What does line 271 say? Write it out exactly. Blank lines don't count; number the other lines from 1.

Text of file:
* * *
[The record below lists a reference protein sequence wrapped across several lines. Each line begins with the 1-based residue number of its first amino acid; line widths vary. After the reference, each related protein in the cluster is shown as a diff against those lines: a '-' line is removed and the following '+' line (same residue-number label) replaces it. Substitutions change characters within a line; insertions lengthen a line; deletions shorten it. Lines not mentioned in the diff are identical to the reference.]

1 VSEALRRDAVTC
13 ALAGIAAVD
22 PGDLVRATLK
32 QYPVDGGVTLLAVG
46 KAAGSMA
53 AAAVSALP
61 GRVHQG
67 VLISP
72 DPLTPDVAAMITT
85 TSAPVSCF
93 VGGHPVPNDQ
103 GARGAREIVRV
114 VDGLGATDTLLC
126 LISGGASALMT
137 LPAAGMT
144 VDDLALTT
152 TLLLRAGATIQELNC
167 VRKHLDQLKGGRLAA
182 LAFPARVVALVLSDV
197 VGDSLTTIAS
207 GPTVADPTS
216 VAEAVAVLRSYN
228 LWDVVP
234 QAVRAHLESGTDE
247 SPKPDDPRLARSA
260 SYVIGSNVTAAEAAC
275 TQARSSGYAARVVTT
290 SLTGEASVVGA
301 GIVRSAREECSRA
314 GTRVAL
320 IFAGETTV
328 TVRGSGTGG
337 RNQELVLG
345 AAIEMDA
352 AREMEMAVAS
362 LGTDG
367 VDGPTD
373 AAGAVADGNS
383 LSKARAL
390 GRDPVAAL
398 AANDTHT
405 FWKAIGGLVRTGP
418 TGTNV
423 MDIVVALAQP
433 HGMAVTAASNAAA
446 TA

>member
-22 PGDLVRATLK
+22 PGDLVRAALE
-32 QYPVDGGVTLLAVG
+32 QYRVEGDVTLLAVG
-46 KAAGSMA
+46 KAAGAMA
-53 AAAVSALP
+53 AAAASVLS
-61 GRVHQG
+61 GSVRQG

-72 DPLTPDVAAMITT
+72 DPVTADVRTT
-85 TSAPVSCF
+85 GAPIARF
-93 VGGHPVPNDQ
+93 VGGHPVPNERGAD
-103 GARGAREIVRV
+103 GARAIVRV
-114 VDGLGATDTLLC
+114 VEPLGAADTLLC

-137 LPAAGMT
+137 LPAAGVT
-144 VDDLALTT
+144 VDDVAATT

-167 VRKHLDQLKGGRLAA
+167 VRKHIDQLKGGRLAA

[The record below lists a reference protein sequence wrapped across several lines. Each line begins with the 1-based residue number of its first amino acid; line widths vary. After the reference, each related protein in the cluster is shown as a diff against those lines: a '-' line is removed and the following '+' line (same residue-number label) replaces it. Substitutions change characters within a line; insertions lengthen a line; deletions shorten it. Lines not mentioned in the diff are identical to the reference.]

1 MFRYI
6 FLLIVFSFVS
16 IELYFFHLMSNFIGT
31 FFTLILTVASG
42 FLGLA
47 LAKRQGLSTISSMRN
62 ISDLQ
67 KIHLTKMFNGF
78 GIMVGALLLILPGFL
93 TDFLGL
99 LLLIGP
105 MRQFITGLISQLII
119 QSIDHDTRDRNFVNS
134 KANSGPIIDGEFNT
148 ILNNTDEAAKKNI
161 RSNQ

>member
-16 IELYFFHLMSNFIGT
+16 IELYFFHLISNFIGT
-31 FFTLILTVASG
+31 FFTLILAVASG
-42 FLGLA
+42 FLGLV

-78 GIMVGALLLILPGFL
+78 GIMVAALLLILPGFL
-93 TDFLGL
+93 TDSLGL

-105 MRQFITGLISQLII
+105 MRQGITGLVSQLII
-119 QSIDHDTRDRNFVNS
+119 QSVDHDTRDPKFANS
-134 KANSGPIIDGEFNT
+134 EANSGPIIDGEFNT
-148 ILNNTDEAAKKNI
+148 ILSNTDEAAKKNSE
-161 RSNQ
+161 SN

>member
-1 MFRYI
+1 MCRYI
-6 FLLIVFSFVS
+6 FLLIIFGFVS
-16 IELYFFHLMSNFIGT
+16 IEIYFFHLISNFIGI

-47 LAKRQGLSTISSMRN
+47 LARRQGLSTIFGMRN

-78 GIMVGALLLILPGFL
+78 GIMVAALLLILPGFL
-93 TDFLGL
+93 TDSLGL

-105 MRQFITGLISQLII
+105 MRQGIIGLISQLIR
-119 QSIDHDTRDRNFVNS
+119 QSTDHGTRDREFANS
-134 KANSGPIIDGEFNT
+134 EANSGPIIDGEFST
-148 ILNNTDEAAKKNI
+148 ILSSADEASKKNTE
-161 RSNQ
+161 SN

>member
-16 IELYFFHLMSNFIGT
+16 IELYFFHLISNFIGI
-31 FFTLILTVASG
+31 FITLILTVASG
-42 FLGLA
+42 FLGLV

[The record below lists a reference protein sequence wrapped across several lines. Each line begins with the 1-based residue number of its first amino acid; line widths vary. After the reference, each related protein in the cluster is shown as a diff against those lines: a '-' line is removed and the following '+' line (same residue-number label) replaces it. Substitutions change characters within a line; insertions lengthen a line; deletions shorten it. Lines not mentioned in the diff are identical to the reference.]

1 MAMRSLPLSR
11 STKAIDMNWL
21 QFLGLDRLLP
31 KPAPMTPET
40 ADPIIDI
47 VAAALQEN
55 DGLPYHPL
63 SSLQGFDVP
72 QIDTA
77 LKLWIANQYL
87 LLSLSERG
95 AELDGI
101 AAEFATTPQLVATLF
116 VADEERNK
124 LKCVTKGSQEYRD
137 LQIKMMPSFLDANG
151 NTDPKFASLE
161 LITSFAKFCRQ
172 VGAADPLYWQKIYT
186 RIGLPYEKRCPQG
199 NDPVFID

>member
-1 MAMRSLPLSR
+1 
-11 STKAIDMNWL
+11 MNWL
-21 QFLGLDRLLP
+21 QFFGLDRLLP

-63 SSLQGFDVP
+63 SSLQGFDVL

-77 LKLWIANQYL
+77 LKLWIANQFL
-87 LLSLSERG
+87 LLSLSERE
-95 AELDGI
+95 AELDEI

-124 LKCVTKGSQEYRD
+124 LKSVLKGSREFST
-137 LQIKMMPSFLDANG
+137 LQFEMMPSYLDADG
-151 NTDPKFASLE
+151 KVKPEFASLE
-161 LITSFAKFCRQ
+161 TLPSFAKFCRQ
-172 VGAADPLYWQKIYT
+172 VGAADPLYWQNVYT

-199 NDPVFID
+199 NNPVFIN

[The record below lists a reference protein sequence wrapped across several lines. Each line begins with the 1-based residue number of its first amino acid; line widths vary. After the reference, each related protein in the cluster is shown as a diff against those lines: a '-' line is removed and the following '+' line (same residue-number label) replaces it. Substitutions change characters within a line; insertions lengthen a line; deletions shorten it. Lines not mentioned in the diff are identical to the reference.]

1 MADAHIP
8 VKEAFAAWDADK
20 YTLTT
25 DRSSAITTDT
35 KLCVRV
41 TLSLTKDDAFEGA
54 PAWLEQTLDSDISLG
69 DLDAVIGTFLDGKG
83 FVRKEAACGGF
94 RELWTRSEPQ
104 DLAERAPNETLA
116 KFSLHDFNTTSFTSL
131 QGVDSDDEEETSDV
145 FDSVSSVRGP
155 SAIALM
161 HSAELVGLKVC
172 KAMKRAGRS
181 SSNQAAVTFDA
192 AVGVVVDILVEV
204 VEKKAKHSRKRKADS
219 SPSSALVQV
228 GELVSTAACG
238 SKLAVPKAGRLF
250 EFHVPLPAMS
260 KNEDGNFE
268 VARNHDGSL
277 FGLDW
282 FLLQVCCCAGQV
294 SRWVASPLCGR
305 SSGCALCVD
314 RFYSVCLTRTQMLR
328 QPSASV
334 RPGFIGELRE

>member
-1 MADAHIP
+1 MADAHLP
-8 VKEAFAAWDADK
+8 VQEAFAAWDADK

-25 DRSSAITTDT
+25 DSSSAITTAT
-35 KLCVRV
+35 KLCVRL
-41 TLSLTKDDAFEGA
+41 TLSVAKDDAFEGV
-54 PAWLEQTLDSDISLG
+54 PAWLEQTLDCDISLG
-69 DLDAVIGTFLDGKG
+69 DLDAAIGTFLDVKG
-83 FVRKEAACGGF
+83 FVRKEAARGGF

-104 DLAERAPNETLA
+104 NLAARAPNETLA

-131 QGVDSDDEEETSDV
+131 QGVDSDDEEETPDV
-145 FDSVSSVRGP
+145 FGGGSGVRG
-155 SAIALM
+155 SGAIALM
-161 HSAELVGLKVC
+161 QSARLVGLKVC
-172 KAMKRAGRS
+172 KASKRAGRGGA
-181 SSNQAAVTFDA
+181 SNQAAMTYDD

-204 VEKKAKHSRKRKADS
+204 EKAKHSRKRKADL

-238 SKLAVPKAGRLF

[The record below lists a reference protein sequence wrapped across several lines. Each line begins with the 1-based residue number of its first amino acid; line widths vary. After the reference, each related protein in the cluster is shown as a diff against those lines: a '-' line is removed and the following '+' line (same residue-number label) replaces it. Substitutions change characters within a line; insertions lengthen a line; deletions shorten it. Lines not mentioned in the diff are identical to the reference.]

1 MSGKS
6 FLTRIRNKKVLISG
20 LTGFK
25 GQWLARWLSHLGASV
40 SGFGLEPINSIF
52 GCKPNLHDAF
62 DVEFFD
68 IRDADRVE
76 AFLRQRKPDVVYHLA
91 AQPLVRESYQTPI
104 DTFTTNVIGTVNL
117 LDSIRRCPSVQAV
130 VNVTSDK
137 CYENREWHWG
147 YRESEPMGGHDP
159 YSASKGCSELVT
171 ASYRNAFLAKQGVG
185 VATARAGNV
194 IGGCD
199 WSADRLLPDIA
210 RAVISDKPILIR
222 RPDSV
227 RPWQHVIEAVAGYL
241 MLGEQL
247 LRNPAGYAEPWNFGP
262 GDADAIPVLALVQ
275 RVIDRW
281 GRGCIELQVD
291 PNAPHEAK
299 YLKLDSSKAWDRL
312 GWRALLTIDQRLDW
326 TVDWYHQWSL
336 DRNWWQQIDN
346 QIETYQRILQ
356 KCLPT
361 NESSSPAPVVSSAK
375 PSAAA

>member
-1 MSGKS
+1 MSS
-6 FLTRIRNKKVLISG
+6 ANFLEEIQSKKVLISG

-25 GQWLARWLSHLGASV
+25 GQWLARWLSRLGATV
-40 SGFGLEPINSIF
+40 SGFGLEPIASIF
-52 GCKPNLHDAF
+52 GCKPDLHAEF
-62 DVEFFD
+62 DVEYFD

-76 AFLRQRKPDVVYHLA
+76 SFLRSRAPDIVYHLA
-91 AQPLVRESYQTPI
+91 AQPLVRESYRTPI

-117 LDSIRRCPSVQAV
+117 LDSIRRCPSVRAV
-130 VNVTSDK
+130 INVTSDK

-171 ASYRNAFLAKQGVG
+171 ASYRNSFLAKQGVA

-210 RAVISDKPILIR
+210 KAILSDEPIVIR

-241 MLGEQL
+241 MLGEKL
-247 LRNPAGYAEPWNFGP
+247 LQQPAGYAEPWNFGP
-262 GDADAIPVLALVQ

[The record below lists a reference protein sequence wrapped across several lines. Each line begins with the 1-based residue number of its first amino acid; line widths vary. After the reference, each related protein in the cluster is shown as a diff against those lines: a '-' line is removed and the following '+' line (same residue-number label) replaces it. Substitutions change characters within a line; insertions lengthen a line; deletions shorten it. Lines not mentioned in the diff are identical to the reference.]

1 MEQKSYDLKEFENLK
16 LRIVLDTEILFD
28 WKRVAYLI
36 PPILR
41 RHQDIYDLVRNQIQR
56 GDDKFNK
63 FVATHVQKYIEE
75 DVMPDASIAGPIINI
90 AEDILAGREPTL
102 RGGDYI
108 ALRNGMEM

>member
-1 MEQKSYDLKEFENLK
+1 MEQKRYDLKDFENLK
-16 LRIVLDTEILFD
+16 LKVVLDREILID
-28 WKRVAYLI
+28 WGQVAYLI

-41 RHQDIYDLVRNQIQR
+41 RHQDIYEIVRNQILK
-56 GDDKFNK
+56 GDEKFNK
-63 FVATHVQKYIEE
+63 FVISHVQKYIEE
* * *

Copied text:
104 DTFTTNVIGTVNL